You can also revert to their reasons for asking. Talking to them can help to chip away at some of those reasons. For example, if they are feeling stressed, you may not be able to answer their questions about whether they will be made redundant, but you may be able to talk to them more generally about the things that are going well for the business at the moment and where you are finding glimmers of hope. Are they enjoying their work, what would they like to do more of? It’s important for this not to sound as though you’re downplaying their concerns, they may just need you to listen, so getting them to open up and discuss more around their concerns, can make them feel more at ease. You haven’t answered the question, but you’ve helped them feel like their needs and concerns are being heard and that they’re important.
Some other things to remember:
The value of difficult questions
In the work that I do, I find myself listening out for questions (and statements) that are repeated by many in the organisation. These are often the key to unlocking something important culturally or strategically. Why is this question hanging in the air? What tension or contradiction is at its heart? When these questions are played back to the organization, it can be key to unlocking something bigger at stake, and inform a wider dialogue that is relevant to many, kickstarting a necessary conversation. This is not to say that the organisation will always have the answer – but so often the answer isn’t what’s important.
Where and how you answer
If the question is being asked by more than one person, you may have identified an area that is of concern not just to an individual, but to a whole team, or the organisation more widely. If it’s a wider question, you’ll need to be even more careful if it’s on a politically sensitive matter. It can be easier to be candid with an employee you have a good rapport with, in your office, in a one-to-one conversation, than with a regional office in a town-hall type meeting. I’m not suggesting underhandedness, just the ability to be able to adjust the message, tone and approach.
We may, in the past, have glorified strong, assertive and certain leaders, but they are not fitting for our times. We no longer, as a collective, need a battle commander; we more often appear to need leaders who can deal with our vulnerabilities because they have empathy and vulnerabilities of their own. (In other words, there is such a thing as too much resilience). It’s fine to voice your own anxieties and uncertainty. As long as you are doing it in a way that is designed to show that you’re in this together, as opposed to heaping your worries onto your team, then it can work very well to improve rapport and to help your team to see that you’re not keeping lots of secrets.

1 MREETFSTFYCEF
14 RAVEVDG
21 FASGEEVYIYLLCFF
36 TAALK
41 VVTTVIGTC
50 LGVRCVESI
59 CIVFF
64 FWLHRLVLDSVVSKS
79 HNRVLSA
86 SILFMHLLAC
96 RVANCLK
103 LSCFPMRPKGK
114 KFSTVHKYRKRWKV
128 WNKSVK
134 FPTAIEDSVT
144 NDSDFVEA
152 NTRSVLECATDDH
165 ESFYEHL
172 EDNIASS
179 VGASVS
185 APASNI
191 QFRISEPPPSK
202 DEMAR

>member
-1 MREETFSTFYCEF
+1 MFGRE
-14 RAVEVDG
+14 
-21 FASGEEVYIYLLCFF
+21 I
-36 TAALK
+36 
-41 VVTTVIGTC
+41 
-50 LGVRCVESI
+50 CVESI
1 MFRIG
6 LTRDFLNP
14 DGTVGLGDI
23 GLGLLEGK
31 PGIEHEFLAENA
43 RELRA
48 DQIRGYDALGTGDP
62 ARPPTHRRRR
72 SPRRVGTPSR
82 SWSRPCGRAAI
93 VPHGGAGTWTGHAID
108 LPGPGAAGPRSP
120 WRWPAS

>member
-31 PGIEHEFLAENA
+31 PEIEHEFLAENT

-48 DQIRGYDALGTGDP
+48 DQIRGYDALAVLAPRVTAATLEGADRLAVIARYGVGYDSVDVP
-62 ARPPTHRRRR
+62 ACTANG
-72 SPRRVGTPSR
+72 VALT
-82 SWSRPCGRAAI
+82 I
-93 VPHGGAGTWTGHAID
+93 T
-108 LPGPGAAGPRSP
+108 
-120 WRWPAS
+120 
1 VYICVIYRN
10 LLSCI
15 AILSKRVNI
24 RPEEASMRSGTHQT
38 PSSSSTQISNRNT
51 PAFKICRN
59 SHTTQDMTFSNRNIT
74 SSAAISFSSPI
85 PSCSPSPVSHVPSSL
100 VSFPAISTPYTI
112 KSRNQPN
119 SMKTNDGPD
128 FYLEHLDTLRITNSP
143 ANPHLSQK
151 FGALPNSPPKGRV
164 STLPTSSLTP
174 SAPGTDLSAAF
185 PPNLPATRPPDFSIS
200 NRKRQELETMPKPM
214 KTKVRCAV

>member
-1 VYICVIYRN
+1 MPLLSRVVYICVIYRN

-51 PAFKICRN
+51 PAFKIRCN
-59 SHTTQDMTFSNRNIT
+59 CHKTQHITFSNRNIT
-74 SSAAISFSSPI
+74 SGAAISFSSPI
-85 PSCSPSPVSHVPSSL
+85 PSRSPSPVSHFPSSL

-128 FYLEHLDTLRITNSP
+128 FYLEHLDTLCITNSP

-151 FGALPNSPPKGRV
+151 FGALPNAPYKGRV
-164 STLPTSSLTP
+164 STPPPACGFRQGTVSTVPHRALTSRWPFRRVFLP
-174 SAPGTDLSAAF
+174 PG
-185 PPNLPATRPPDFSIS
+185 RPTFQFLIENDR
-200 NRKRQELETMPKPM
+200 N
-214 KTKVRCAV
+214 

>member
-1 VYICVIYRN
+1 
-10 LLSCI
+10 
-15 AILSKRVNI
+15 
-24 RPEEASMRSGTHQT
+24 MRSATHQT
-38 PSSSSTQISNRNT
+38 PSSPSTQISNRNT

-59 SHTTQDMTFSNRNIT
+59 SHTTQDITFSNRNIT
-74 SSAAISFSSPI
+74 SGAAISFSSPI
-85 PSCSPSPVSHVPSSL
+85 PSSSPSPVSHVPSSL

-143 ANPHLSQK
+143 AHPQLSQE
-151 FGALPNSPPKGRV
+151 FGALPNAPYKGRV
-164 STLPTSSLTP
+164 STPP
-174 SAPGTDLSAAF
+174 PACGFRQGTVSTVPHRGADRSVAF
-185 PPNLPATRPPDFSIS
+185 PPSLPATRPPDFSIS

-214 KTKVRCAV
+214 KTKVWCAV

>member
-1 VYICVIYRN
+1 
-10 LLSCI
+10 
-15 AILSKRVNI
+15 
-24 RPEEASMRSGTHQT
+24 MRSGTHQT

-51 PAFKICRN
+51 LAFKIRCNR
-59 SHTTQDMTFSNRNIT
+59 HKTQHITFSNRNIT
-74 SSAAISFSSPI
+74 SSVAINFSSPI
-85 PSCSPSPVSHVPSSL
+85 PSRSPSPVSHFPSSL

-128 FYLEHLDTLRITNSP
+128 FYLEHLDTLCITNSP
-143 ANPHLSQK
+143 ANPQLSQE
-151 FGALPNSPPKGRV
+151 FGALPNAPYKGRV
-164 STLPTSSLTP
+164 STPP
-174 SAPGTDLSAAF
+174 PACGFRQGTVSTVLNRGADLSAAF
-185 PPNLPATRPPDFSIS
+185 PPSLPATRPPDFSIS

Much has been made already of the idea of the authentic leader. Whilst i would argue that we can’t be our authentic selves at work all the time (though some would say you can), we can tap into our honesty where it’s appropriate to help employees see that you are struggling in this situation, too.
Keep ‘em comin’
Perhaps the most critical learning point, however, is to encourage your team and colleagues to keep asking questions. They provide a fantastic insight into what they are thinking and how they are feeling. Their worries, concerns and ideas can be the fuel for innovation and change. And their questioning can encourage you to question, too, and to develop and learn.
However, you may find that you have team members who are simply not good at asking questions. They bombard you with their insecurities or challenges at totally inappropriate times. Or they ask questions which feel personal and inappropriate, leaping straight in at the beginning of the meeting with, ‘do the leadership feel they have been fair with bonuses this year,, because I’m not happy with mine?.’ In this situation, you can probably guess that the person isn’t interested in how you feel, not really… they’re clearly unhappy with their bonus. They make you feel defensive, which as a leader can be a difficult space to occupy.
You know, as they should too, that there are better ways to air this. Different questions, not in a big meeting, and with a better approach and tone. As a leader, you can be clear on each of these points, and coach them into asking better, more appropriate questions which will make them more satisfied in the long-term. Why? Because you will be able to answer their question because you will better understand what is actually being asked.